When they were interviewed by the headman of the village, von Harben, his curiosity aroused, asked him why they had not been molested if all of his people believed, as they seemed to, that they were enemies.
“You are a citizen of Rome,” replied the headman, “and this other is your slave. our masters do not permit us barbarians to injure a citizen of Rome even though he may be from Castra Sanguinarius, except in self-defense or upon the battlefield in time of war.”
“Who are your masters?” demanded von Harben.
“Why, the citizens of Rome who live in Castrum Mare, of course, as one from Castra Sanguinarius well knows.”
“But I am not from Castra Sanguinarius,” insisted von Harben.
“You may tell that to the officers of Validus Augustus,” replied the headman. “Perhaps they will believe you, but it is certain that I do not.”
“Are these people who dwell in Castrum Mare Negroes?” asked von Harben.
“Take them away,” ordered the headman “and confine them safely in a hut. There they may ask one another foolish questions. I do not care to listen to them further.”
Von Harben and Gabula were led away by a group of warriors and conducted into one of the small huts of the village. Here they were brought a supper of fish and snails and a dish concocted of the cooked pith of papyrus.
When morning dawned the prisoners were again served with food similar to that which had been given them the previous evening and shortly thereafter they were ordered from the hut.
Upon the water-lane before the village floated half a dozen dugouts filled with warriors. Their faces and bodies were painted as for war and they appeared to have donned the finery of barbaric necklaces anklets, bracelets, armbands, and feathers that each could command; even the prows of the canoes bore odd designs in fresh colors.
There were many more warriors than could have been accommodated in the few huts within the small clearing, but, as von Harben learned later, these came from other clearings, several of which comprised the village. Von Harben and Gabula were ordered into the chief’s canoe and a moment later the little fleet pushed off into the water-lane. Strong paddlers propelled the dugouts along the winding waterway in a northeasterly direction.
During the first half hour they passed several small clearings in each of which stood a few huts from which the women and children came to the water’s edge to watch them as they passed, but for the most part the water-lane ran between monotonous walls of lofty papyrus, broken only occasionally by short stretches of more open water.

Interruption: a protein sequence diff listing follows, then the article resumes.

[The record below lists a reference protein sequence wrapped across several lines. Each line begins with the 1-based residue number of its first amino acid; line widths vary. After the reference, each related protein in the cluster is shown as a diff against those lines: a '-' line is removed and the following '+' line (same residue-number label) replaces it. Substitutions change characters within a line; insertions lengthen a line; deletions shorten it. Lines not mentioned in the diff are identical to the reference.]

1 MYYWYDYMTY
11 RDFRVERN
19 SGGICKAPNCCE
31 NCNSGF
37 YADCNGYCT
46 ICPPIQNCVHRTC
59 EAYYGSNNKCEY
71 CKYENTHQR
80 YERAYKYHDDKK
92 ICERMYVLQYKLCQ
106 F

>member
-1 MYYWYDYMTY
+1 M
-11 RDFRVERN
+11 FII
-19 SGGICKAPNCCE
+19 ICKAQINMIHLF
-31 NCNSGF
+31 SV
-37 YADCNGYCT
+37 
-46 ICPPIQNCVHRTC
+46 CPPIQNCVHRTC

Von Harben tried to draw the chief into conversation, especially relative to their destination and the nature of the “masters” into whose hands they were to be delivered, but the taciturn warrior ignored his every advance and finally von Harben lapsed into the silence of resignation.
They had been paddling for hours, and the heat and monotony had become almost unbearable, when a turn in the water-lane revealed a small body of open water, across the opposite side of which stretched what appeared to be low land surmounted by an earthen rampart, along the top of which was a strong stockade. The course of the canoe was directed toward two lofty towers that apparently marked the gateway through the rampart.
Figures of men could be seen loitering about this gateway, and as they caught sight of the canoes a trumpet sounded and a score of men sallied from the gateway and came down to the water’s edge.
As the boat drew nearer, von Harben saw that these men were soldiers, and at the command of one of them the canoes drew up a hundred yards offshore and waited there while the chief shouted to the soldiers on shore telling them who he was and the nature of his business. Permission was then given for the chief’s canoe to approach, but the others were ordered to remain where they were.
“Stay where you are,” commanded one of the soldiers, evidently an under-officer, as the dugout touched the shore. “I have sent for the centurion.”